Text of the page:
I did this. I brought the clipboard, so that I could draw the art above, because I knew I would be waiting. And waiting. And waiting.
By the time I was seen, I was fuming, and the artwork was DONE. I explained that yes, we would get me a temporary ATM card, and in fact, we would Federal Express me a new card, because that is what you do for someone that lets you hold onto, and invest, thousands of their dollars at a time. Dealing with a person in front of you is a great deal different than being a Telephone Tool, so there was a great deal of agreement, and words like “Expedited Card” were said. Apologies were made, and I was promised, on a stack of Bibles, that FedEx would bring me my new ATM card the following day.
I still do not have that card. As a result, the day of this post, I will be returning to the branch office, with a tale of anger that will almost definitely result in massive account liquidation. The part that amazes me about the whole thing is this: I have put up with this sort of @#$% treatment by that firm for years, mostly because I am too lazy to move my accounts elsewhere.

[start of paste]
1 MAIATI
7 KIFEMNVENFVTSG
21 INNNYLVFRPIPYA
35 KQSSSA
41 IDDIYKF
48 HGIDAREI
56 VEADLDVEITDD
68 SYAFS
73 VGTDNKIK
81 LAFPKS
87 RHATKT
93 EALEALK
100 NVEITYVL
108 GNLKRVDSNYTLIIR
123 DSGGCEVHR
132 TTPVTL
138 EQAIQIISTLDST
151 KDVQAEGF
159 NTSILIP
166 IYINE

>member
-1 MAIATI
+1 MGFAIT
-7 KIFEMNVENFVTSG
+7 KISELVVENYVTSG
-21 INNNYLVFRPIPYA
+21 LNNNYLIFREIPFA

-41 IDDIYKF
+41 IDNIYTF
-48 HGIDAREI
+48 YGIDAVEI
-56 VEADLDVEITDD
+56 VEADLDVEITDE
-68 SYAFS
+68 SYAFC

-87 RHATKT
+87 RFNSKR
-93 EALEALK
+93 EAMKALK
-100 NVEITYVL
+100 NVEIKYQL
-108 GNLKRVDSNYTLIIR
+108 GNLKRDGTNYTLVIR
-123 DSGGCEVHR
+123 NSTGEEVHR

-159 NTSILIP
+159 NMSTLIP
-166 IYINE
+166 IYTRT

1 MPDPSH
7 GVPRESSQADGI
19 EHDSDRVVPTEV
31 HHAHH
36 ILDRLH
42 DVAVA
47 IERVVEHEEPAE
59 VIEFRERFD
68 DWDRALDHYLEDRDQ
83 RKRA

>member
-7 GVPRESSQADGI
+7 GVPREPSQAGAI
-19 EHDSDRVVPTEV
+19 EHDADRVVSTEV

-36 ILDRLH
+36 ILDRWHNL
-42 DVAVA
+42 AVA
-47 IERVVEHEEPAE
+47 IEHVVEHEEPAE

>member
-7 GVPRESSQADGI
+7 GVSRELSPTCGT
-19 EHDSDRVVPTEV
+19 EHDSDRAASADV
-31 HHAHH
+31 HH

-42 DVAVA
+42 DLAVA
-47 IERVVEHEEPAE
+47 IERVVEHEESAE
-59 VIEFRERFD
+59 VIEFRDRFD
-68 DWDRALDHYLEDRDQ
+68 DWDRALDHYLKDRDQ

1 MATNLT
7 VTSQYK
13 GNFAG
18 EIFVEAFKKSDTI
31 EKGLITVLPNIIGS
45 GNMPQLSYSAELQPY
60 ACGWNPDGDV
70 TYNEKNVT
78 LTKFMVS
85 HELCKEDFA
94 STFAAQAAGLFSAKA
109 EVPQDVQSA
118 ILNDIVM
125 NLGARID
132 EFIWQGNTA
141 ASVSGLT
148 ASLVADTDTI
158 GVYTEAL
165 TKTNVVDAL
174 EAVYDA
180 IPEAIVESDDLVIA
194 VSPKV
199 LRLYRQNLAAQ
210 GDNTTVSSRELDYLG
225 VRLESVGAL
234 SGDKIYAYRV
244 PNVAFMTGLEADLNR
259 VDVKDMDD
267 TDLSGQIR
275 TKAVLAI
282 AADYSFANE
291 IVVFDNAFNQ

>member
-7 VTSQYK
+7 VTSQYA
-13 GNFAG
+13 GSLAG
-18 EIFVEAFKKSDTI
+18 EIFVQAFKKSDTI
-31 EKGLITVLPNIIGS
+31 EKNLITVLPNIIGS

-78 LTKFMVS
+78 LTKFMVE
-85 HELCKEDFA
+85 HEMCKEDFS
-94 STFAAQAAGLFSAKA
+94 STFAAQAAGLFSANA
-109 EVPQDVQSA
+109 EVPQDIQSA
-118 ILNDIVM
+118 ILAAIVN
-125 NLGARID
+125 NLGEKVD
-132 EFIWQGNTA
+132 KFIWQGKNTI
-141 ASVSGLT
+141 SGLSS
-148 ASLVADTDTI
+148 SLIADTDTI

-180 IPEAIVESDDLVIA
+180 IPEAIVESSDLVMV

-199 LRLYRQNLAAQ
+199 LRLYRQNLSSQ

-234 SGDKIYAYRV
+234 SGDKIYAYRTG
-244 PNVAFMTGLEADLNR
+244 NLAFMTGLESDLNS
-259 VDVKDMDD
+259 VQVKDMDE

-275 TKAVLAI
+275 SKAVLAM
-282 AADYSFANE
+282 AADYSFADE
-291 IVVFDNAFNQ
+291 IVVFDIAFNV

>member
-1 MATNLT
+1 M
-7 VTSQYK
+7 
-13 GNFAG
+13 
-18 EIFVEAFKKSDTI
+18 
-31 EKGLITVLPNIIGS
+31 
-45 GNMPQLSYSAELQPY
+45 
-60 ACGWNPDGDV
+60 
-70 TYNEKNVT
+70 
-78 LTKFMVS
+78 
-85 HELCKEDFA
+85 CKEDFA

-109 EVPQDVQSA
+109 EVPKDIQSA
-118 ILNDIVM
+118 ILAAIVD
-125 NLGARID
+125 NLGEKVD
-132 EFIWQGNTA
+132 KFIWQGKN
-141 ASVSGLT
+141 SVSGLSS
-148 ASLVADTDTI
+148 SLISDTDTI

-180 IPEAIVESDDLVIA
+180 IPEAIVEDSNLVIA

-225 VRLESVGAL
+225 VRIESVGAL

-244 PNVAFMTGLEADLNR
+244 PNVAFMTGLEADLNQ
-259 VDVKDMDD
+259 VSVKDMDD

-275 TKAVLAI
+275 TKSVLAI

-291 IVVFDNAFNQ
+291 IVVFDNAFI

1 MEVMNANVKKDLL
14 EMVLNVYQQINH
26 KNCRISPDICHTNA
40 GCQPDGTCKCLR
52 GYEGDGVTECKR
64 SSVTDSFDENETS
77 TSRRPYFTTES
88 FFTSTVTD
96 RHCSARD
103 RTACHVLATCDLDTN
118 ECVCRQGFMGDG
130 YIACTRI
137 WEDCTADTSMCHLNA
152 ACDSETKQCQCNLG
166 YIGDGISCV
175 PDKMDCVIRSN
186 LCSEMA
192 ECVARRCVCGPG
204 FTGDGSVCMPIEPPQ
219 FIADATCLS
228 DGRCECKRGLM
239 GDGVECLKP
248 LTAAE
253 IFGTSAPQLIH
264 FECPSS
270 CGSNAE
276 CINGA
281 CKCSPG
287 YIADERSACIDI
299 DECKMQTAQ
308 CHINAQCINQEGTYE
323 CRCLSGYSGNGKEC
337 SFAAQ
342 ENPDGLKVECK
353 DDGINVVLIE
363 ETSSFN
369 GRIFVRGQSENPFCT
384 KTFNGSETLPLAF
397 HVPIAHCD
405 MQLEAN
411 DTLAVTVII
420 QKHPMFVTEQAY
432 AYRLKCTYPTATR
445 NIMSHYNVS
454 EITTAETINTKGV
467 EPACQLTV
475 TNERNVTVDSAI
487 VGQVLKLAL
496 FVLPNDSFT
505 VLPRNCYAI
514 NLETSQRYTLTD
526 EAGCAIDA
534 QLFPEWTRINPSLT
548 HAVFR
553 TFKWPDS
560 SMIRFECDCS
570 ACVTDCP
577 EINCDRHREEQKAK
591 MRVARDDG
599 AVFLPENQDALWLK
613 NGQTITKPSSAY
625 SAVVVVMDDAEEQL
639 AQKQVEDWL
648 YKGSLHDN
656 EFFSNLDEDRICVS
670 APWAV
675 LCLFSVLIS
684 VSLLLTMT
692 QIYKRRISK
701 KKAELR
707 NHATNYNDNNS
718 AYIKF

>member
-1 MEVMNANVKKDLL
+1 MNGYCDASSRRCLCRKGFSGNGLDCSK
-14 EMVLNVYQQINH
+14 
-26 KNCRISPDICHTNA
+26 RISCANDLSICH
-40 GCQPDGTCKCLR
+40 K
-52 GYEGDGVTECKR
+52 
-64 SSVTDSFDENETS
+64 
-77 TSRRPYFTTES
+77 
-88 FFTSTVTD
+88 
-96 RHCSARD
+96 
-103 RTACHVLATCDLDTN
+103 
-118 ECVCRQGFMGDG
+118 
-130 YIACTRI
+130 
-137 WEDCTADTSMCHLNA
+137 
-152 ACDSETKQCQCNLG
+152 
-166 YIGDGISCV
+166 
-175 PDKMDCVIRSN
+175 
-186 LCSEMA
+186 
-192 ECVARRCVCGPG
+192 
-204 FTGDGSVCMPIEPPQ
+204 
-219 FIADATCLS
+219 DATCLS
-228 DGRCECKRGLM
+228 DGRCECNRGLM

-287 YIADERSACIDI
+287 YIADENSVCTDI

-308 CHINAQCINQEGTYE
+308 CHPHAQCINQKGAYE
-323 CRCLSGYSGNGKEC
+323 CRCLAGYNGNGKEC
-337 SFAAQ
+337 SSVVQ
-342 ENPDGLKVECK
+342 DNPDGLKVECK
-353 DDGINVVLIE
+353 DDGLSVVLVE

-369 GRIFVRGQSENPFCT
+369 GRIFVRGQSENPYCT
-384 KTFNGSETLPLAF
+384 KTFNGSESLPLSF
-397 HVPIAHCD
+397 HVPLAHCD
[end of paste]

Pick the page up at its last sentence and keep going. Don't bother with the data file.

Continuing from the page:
Now…with electronic payment…B of A’s lame “fraud department” and poor Customer Service actually give me the SAME hassles that closing my accounts and opening a new one would. I have to change everything anyway…so why not take the plunge, and not let people that could care less about treating the people that give them money to invest as if they were a valued, no, a VITAL part of the investment model?
It’s fascinating to note that I never actually opened a Bank of America account. The massive bank ate Security Pacific years ago, like a financial Pac-Man, and my account with it. As a result, I became a customer in the same way that say, Germany acquired Poland in 1939. My account was occupied by a hostile takeover, and since then, draconian policies that think little of the people taken over have followed.